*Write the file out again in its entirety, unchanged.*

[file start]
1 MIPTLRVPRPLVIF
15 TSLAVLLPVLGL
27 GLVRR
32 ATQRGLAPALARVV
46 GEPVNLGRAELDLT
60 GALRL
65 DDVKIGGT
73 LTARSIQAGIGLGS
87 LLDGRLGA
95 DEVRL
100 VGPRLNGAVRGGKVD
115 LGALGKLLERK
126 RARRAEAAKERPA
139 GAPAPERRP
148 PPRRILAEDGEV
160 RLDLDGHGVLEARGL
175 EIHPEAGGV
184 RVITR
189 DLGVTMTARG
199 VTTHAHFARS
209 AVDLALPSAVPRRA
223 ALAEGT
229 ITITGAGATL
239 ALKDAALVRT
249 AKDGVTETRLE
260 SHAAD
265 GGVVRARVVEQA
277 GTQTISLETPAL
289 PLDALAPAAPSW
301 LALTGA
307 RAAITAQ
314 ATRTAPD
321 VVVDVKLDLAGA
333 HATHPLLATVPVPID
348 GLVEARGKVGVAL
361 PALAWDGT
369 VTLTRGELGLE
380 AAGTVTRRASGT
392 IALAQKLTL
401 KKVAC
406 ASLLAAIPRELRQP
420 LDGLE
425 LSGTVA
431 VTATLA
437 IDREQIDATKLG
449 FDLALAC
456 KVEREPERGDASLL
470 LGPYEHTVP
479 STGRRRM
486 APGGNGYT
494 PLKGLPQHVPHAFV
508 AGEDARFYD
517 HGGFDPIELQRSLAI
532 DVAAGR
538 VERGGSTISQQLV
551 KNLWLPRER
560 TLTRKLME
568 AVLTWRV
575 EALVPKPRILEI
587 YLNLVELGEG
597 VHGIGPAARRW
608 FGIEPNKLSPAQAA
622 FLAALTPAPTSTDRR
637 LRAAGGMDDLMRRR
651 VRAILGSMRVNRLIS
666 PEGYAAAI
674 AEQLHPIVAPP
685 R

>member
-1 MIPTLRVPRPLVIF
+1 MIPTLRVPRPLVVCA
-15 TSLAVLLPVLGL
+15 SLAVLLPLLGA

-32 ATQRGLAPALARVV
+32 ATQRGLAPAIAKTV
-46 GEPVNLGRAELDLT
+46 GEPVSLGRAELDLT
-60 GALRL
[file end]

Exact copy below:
1 MIPTLRVPRPLVIF
15 TSLAVLLPVLGL
27 GLVRR
32 ATQRGLAPALARVV
46 GEPVNLGRAELDLT
60 GALRL
65 DDVKIGGT
73 LTARSIQAGIGLGS
87 LLDGRLGA
95 DEVRL
100 VGPRLNGAVRGGKVD
115 LGALGKLLERK
126 RARRAEAAKERPA
139 GAPAPERRP
148 PPRRILAEDGEV
160 RLDLDGHGVLEARGL
175 EIHPEAGGV
184 RVITR
189 DLGVTMTARG
199 VTTHAHFARS
209 AVDLALPSAVPRRA
223 ALAEGT
229 ITITGAGATL
239 ALKDAALVRT
249 AKDGVTETRLE
260 SHAAD
265 GGVVRARVVEQA
277 GTQTISLETPAL
289 PLDALAPAAPSW
301 LALTGA
307 RAAITAQ
314 ATRTAPD
321 VVVDVKLDLAGA
333 HATHPLLATVPVPID
348 GLVEARGKVGVAL
361 PALAWDGT
369 VTLTRGELGLE
380 AAGTVTRRASGT
392 IALAQKLTL
401 KKVAC
406 ASLLAAIPRELRQP
420 LDGLE
425 LSGTVA
431 VTATLA
437 IDREQIDATKLG
449 FDLALAC
456 KVEREPERGDASLL
470 LGPYEHTVP
479 STGRRRM
486 APGGNGYT
494 PLKGLPQHVPHAFV
508 AGEDARFYD
517 HGGFDPIELQRSLAI
532 DVAAGR
538 VERGGSTISQQLV
551 KNLWLPRER
560 TLTRKLME
568 AVLTWRV
575 EALVPKPRILEI
587 YLNLVELGEG
597 VHGIGPAARRW
608 FGIEPNKLSPAQAA
622 FLAALTPAPTSTDRR
637 LRAAGGMDDLMRRR
651 VRAILGSMRVNRLIS
666 PEGYAAAI
674 AEQLHPIVAPP
685 R

>member
-1 MIPTLRVPRPLVIF
+1 MIPTLRVPRPLVVCA
-15 TSLAVLLPVLGL
+15 SLAVLLPLLGA

-32 ATQRGLAPALARVV
+32 ATQRGLAPAIAKTV
-46 GEPVNLGRAELDLT
+46 GEPVSLGRAELDLT
-60 GALRL